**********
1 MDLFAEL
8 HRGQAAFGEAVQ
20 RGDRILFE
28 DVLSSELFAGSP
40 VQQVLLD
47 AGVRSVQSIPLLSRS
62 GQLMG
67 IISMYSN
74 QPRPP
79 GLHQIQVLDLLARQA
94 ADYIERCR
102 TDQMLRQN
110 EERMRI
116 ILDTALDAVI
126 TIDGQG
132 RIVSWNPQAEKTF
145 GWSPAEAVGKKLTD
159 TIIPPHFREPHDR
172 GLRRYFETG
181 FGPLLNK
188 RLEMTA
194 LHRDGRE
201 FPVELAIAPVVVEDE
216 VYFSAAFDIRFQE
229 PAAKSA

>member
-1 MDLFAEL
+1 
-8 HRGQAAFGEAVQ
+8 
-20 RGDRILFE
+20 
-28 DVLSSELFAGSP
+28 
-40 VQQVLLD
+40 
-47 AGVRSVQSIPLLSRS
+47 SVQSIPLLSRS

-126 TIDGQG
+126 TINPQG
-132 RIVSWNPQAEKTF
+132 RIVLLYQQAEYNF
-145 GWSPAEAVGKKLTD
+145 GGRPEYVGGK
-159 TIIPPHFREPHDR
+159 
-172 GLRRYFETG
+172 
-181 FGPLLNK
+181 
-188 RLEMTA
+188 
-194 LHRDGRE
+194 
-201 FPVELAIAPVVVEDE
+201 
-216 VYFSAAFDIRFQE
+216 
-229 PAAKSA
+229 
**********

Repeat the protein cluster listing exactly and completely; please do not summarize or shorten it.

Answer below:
1 MDLFAEL
8 HRGQAAFGEAVQ
20 RGDRILFE
28 DVLSSELFAGSP
40 VQQVLLD
47 AGVRSVQSIPLLSRS
62 GQLMG
67 IISMYSN
74 QPRPP
79 GLHQIQVLDLLARQA
94 ADYIERCR
102 TDQMLRQN
110 EERMRI
116 ILDTALDAVI
126 TIDGQG
132 RIVSWNPQAEKTF
145 GWSPAEAVGKKLTD
159 TIIPPHFREPHDR
172 GLRRYFETG
181 FGPLLNK
188 RLEMTA
194 LHRDGRE
201 FPVELAIAPVVVEDE
216 VYFSAAFDIRFQE
229 PAAKSA

>member
-1 MDLFAEL
+1 
-8 HRGQAAFGEAVQ
+8 
-20 RGDRILFE
+20 
-28 DVLSSELFAGSP
+28 
-40 VQQVLLD
+40 
-47 AGVRSVQSIPLLSRS
+47 SVQSIPLLSRS

-126 TIDGQG
+126 TINPQG
-132 RIVSWNPQAEKTF
+132 RIVLLYQQAEYNF
-145 GWSPAEAVGKKLTD
+145 GGRPEYVGGK
-159 TIIPPHFREPHDR
+159 
-172 GLRRYFETG
+172 
-181 FGPLLNK
+181 
-188 RLEMTA
+188 
-194 LHRDGRE
+194 
-201 FPVELAIAPVVVEDE
+201 
-216 VYFSAAFDIRFQE
+216 
-229 PAAKSA
+229 